“Lisa, you did not turn in your report card.” “Yes, I did.” “No you did not.”
This was a conversation between my fourth grade teacher and myself in front of the entire class, one of several embarrassing moments created by that particular teacher. However, she eventually found my report card that she had misplaced—but made no apology for the false accusation. This week, one of my professors could not find a paper I had submitted and asked, “I can’t find your paper. Did you turn it in?” I sent him proof that I had submitted it and he found it shortly thereafter—but this memory from years ago emerged again.
The enemy of our souls will often try to remind us of past wounds and will speak lies into our souls: Look, it’s happening again. Nothing has changed. You are still that pudgy, awkward, favor-less girl.
No matter how spiritually mature we are, childhood wounds can still creep into our souls, but what should we do about it? How do we speak back to the enemy of our soul’s attempt to drag us back to a place that is a distant memory? We have to ask ourselves questions. Is this really the same scenario? Generally, it is not. Is what I am thinking about myself true? That is a flat no. How can God’s Word help me through what I am feeling? We have to give our feelings to God, and ask Him to enable us to maneuver through the temporary emotional setback. We should ask, Show us your truth Lord.
Toppling back into the abyss of childhood wounds can steal our present contentment. Despite his hardships, the Apostle Paul learned to be content no matter what. In Philippians 4 he said, “I know what it is to be in need, and I know what it is to have plenty. I have learned the secret of being content in any and every situation, whether well fed or hungry, whether living in plenty or in want. I can do all this through him who gives me strength.” The enemy does not want us to be secure and content, so that’s why he speaks lies into our minds. He wants to shake us up so much that we cannot move forward confidently.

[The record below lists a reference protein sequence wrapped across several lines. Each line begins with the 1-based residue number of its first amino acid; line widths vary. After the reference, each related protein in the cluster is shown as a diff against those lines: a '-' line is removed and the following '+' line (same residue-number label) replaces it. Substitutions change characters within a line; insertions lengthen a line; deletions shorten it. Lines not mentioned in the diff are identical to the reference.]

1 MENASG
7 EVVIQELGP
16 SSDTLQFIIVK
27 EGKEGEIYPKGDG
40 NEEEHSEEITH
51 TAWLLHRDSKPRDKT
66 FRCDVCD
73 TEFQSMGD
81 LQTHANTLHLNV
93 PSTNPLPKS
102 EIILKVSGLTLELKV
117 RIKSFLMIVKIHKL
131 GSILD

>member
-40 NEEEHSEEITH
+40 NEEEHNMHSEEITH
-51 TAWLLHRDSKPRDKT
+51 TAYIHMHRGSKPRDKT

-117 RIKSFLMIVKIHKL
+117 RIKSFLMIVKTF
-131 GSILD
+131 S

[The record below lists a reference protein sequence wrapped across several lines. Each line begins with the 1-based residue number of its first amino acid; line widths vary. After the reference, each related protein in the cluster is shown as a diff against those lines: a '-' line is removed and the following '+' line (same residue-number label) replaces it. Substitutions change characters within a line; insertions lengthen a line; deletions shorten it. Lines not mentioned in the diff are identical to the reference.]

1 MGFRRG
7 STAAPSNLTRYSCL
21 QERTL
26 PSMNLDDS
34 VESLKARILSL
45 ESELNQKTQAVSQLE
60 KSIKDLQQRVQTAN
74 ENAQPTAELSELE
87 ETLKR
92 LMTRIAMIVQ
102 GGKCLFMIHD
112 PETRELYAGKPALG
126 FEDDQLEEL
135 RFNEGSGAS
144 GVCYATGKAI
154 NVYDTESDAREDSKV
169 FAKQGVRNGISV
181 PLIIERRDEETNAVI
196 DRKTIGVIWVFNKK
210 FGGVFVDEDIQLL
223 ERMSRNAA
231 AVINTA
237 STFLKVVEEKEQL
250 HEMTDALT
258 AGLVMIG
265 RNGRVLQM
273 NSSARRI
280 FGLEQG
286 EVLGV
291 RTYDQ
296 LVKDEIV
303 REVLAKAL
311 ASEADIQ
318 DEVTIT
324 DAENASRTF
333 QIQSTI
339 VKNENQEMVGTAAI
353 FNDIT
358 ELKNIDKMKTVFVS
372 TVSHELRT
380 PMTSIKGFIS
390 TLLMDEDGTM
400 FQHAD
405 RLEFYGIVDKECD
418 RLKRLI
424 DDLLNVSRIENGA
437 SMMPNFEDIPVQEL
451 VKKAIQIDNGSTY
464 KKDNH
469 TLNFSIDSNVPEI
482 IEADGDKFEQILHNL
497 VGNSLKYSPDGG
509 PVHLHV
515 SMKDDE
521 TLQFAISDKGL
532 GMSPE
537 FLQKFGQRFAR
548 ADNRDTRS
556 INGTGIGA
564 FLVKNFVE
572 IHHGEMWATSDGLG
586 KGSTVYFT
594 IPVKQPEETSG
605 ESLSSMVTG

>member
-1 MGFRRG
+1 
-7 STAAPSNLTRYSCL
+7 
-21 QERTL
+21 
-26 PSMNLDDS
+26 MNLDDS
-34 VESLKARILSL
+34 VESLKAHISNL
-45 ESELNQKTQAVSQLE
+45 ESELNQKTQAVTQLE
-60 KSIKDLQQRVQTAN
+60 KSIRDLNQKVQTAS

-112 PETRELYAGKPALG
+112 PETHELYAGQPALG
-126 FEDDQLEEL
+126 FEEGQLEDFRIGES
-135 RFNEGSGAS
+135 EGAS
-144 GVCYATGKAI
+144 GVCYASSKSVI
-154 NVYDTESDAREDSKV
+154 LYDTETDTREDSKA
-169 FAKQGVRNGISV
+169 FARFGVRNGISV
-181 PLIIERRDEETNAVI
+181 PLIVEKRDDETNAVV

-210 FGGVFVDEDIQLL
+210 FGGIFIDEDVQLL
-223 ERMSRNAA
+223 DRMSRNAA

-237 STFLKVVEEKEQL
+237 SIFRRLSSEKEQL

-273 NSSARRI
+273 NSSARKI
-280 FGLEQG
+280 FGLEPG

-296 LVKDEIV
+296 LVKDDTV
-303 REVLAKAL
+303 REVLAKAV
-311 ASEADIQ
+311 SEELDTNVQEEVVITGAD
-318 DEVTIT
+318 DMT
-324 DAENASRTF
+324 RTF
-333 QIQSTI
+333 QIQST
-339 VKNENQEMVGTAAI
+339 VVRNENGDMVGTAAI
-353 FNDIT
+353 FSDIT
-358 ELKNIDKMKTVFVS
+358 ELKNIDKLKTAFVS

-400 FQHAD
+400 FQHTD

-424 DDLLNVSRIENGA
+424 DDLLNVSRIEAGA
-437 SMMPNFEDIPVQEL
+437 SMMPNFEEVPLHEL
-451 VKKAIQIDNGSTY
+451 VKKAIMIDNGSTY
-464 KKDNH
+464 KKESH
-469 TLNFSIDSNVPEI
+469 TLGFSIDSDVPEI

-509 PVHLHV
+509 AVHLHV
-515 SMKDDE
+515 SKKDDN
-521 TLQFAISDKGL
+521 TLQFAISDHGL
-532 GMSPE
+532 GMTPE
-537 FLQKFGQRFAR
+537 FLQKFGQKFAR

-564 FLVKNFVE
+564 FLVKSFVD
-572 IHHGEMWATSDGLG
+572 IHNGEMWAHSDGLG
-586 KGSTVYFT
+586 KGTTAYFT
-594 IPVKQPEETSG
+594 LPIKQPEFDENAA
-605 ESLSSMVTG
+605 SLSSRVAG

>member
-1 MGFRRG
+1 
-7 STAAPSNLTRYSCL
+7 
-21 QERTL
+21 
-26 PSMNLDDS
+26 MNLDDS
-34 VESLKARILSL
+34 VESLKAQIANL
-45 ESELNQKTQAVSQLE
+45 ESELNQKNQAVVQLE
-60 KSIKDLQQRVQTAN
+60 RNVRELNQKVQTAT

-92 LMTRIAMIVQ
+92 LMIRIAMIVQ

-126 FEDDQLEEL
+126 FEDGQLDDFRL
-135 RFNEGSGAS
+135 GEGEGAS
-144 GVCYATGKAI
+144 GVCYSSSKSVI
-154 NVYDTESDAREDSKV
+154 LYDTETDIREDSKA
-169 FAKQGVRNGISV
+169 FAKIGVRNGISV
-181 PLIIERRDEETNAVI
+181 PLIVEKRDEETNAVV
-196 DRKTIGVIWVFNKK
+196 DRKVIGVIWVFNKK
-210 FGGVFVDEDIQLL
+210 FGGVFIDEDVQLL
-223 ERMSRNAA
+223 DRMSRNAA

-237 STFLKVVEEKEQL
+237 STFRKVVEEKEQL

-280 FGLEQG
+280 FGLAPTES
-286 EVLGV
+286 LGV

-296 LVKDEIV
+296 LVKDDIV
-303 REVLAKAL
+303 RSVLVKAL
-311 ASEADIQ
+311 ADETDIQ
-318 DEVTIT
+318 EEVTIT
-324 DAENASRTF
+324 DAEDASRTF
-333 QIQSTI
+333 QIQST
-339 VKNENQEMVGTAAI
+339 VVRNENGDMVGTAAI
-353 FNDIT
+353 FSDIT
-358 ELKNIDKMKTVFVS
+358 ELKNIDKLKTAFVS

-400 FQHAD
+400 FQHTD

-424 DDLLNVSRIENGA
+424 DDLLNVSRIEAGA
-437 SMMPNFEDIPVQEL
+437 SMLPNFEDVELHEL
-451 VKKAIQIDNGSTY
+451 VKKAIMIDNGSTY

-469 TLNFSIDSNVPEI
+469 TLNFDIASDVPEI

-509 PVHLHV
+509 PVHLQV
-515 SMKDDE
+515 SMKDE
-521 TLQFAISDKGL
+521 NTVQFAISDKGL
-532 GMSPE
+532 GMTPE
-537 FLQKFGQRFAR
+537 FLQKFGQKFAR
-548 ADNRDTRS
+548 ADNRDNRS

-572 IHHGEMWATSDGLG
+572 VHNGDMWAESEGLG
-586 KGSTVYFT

I almost let the painful memories ruin my evening, but I attended a Shabbat dinner where the focus was on worshipping God and the enemy was not invited. And that is the final key to diffusing childhood wounds. Worship. When we take the focus off ourselves and move it to God, he will remove the heaviness and close up the wound that the enemy, Satan, has tried to reopen. We do not have to be who we once were. When we accept Jesus as Savior, we are new creations and at our fingertips is the power and strength of God that helps us overcome our past.
That is why, for Christ’s sake, I delight in weaknesses, in insults, in hardships, in persecutions, in difficulties. For when I am weak, then I am strong (2 Corinthians 12:10).